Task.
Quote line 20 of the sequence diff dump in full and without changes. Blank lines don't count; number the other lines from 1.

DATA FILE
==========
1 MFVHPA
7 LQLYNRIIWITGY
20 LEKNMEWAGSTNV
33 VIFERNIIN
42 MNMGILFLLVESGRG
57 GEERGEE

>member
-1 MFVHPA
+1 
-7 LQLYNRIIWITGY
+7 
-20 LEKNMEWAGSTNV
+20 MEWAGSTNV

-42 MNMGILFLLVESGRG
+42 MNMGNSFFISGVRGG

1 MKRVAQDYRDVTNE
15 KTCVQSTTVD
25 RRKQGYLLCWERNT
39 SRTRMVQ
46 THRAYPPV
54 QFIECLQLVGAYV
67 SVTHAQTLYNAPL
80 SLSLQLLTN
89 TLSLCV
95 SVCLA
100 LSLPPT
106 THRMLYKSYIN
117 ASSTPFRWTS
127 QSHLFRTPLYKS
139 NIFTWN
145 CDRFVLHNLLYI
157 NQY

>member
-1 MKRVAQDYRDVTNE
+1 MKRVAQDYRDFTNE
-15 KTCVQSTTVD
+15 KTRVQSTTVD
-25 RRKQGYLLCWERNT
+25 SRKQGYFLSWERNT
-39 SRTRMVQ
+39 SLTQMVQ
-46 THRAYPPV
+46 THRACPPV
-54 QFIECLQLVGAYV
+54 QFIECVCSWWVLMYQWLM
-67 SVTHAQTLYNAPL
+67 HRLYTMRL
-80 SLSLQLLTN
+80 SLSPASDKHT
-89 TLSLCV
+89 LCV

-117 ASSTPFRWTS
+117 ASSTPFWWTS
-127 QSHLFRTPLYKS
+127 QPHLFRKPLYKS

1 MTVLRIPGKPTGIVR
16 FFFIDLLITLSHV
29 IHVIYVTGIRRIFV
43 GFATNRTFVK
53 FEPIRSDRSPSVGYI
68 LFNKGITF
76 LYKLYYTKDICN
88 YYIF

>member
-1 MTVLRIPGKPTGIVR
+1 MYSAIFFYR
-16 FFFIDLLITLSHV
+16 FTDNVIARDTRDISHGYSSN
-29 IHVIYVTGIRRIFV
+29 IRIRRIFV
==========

46 THRAYPPV